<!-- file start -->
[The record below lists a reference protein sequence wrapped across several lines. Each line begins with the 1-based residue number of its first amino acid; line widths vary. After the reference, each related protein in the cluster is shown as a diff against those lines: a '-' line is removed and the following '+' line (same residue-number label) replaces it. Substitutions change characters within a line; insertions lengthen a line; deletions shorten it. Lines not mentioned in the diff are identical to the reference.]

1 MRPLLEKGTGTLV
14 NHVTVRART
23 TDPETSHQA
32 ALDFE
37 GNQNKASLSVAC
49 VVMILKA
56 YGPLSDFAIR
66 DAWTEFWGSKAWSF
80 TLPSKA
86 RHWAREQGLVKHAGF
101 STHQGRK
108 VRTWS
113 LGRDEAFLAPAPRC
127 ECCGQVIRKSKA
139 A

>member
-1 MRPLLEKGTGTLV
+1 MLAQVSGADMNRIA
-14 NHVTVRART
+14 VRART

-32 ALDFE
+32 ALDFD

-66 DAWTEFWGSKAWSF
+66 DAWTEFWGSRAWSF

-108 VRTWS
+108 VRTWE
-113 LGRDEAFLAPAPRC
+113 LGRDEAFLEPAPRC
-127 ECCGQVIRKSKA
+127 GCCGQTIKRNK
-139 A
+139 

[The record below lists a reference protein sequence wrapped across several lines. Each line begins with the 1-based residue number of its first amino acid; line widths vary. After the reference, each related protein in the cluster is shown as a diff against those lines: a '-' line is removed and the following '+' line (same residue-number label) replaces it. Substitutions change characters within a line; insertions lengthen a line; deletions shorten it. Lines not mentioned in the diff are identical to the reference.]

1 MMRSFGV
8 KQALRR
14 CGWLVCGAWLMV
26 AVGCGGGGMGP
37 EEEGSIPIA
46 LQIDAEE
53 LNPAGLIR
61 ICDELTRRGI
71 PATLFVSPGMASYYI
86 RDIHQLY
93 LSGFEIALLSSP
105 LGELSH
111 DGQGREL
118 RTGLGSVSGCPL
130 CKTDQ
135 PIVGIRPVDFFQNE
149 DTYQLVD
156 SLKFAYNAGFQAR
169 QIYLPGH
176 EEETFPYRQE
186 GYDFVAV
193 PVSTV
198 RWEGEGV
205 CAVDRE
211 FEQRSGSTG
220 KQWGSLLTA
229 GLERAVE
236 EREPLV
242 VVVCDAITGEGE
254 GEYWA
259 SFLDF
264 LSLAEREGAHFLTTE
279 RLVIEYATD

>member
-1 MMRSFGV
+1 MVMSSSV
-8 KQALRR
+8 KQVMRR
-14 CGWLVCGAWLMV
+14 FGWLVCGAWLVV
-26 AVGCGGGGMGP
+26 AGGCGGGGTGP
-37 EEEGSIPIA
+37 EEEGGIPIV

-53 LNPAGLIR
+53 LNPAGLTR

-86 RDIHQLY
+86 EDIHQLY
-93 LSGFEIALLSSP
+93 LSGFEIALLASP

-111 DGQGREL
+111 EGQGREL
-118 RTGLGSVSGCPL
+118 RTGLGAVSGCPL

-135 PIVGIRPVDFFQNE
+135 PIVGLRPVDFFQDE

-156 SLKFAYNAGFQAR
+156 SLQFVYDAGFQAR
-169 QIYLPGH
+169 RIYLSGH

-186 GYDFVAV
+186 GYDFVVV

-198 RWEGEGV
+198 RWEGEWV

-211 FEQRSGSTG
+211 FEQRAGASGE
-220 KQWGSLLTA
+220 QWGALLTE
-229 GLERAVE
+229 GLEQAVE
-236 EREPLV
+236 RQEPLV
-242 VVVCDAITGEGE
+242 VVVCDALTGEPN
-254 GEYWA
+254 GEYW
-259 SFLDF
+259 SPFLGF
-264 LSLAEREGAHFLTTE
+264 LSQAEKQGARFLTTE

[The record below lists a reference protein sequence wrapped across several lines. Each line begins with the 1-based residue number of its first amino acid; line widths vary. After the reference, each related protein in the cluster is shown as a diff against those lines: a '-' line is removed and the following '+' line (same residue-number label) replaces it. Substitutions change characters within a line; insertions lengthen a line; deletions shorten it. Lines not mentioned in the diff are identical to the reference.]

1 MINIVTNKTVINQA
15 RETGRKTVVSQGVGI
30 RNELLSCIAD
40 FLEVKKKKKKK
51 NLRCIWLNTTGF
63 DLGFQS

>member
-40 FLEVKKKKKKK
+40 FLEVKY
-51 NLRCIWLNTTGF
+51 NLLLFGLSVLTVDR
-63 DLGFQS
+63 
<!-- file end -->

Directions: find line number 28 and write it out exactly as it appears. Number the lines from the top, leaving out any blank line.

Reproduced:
-113 LGRDEAFLAPAPRC